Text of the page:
Australia could become home to the world’s first stroke air ambulance. This incredible innovation has the potential to transform access to emergency stroke treatment for people in rural and regional areas.
A team of researchers has been awarded a $1 million grant as part of the Australian Government’s Medical Research Future Fund Frontiers initiative to develop, test and ultimately implement portable brain imaging tools in air and road ambulances, which will allow lifesaving equipment to be available at a moment’s notice.
This research program, to be led by professors Geoffrey Donnan and Stephen Davis at the University of Melbourne and the Royal Melbourne Hospital (RMH), will target the crucial first hour after stroke onset, known as the ‘golden hour’ to give patients the best chance of survival.
The program will bring together experts from more than 30 of Australia’s leading health and academic institutes and charities. The Australian Stroke Alliance will spend a year developing lightweight mobile brain imaging equipment and a telehealth stroke network to transform access to stroke specialists, who are largely based in our cities.
Professor Davis, Director of the Melbourne Brain Centre at RMH said while stroke is highly treatable, time is the most critical element of stroke treatment.
“This service will be key to allowing patients faster access to treatments such as intravenous clot-busting therapy and will dramatically improve stroke outcomes for all Australians,” Professor Davis said.
University of Melbourne Professor of Neurology Geoffrey Donnan said the program will help improve the disparities in clinical outcomes between rural and urban Australians.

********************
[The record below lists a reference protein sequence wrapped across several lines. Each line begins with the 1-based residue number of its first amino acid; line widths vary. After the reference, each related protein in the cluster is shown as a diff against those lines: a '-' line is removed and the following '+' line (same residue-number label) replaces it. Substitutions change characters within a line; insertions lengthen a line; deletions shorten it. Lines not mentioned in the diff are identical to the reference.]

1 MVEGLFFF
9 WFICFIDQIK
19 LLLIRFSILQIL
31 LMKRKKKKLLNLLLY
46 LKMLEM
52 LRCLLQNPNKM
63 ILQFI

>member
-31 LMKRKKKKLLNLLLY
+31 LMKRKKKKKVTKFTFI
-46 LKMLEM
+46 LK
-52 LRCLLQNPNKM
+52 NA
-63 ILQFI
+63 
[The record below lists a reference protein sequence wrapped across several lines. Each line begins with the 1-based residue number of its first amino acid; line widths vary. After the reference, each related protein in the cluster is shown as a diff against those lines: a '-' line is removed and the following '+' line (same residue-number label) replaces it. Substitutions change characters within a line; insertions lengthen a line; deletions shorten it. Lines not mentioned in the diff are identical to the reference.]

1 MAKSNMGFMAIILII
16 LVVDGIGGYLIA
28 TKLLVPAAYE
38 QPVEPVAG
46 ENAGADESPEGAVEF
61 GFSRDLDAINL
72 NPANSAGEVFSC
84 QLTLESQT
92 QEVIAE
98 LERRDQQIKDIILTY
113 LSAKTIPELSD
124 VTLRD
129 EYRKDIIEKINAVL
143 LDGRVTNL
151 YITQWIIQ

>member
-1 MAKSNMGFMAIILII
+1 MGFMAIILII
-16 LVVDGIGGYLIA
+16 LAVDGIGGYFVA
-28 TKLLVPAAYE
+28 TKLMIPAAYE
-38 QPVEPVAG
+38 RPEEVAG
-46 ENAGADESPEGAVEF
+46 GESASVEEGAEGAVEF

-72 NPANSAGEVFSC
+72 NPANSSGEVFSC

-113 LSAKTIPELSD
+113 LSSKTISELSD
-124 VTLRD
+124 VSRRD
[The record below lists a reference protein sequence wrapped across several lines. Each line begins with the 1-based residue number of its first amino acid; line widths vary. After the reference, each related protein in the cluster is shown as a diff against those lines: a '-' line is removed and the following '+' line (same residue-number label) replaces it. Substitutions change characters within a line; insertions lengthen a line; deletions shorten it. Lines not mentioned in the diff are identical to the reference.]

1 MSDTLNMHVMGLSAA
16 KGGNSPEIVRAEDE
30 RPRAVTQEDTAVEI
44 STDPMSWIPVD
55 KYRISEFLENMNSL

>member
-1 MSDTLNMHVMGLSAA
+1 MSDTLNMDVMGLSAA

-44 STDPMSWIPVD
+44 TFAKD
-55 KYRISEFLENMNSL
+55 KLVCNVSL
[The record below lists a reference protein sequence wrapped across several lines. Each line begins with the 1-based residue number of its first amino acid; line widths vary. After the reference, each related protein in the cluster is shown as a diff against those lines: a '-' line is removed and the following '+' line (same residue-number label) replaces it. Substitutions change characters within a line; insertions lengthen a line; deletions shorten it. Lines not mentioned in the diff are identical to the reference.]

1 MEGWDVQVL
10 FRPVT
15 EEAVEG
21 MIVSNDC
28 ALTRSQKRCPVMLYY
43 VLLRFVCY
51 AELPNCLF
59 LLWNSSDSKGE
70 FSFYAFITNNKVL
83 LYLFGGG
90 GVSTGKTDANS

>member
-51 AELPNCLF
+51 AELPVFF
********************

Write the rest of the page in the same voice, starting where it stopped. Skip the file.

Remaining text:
“Your postcode should not determine your access to world class stroke treatment,” Professor Donnan said.
“We’re proposing a transformative research program with the aim to reduce mortality and narrow the urban, rural and Indigenous healthcare gaps.”
There are more than 56 000 strokes in Australia each year and around half a million people are living with the effects of stroke.
People in rural and regional areas are 19 per cent more likely to have a stroke and are also more likely to have a poorer outcome.
Stroke Foundation Chief Executive Officer Sharon McGowan said all patients deserve the best chance of surviving and living well after stroke, no matter where they live.
“This research has the potential to save lives and benefit generations to come,” Ms McGowan said.
The program will build on the current Stroke Ambulance (‘Mobile Stroke Unit’), the first of its kind in Australia, which is currently operating in Melbourne.
Australian Stroke Alliance
The Australian Stroke Alliance is an extensive partnership network aligned with Medical Research Future Fund (MRFF) strategic priorities. It brings together more than 30 leaders from diverse sectors including key academic, health, consumer and commercial agencies. Our vision is to develop world-first disruptive technologies that will radically transform access to early pre-hospital treatments and dramatically improve stroke outcomes for all Australians.
The Alliance includes: The University of Melbourne, The Royal Melbourne Hospital, Ambulance Victoria, Royal Flying Doctor Service, Council of Ambulance Authorities, RMIT University, Stroke Foundation and Neurosciences Victoria.